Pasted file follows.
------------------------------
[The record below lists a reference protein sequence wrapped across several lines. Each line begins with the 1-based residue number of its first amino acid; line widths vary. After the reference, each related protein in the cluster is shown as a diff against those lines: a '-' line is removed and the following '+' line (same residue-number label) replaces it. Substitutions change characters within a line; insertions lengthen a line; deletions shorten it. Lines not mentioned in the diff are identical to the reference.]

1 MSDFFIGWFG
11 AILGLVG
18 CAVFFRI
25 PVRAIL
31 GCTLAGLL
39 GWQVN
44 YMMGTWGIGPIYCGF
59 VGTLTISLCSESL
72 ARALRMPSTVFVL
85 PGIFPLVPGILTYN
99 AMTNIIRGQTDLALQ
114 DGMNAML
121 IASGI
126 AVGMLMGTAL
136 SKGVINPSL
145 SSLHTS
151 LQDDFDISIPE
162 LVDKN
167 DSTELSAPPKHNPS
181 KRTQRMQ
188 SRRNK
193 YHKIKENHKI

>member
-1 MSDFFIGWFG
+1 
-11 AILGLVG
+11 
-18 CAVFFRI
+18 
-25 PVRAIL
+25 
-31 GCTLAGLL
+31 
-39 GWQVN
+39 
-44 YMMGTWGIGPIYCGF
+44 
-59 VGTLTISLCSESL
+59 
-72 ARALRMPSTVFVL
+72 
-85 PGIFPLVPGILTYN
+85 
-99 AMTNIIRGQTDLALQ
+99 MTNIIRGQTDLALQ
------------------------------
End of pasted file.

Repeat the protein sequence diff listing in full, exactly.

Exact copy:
[The record below lists a reference protein sequence wrapped across several lines. Each line begins with the 1-based residue number of its first amino acid; line widths vary. After the reference, each related protein in the cluster is shown as a diff against those lines: a '-' line is removed and the following '+' line (same residue-number label) replaces it. Substitutions change characters within a line; insertions lengthen a line; deletions shorten it. Lines not mentioned in the diff are identical to the reference.]

1 MSDFFIGWFG
11 AILGLVG
18 CAVFFRI
25 PVRAIL
31 GCTLAGLL
39 GWQVN
44 YMMGTWGIGPIYCGF
59 VGTLTISLCSESL
72 ARALRMPSTVFVL
85 PGIFPLVPGILTYN
99 AMTNIIRGQTDLALQ
114 DGMNAML
121 IASGI
126 AVGMLMGTAL
136 SKGVINPSL
145 SSLHTS
151 LQDDFDISIPE
162 LVDKN
167 DSTELSAPPKHNPS
181 KRTQRMQ
188 SRRNK
193 YHKIKENHKI

>member
-1 MSDFFIGWFG
+1 
-11 AILGLVG
+11 
-18 CAVFFRI
+18 
-25 PVRAIL
+25 
-31 GCTLAGLL
+31 
-39 GWQVN
+39 
-44 YMMGTWGIGPIYCGF
+44 
-59 VGTLTISLCSESL
+59 
-72 ARALRMPSTVFVL
+72 
-85 PGIFPLVPGILTYN
+85 
-99 AMTNIIRGQTDLALQ
+99 MTNIIRGQTDLALQ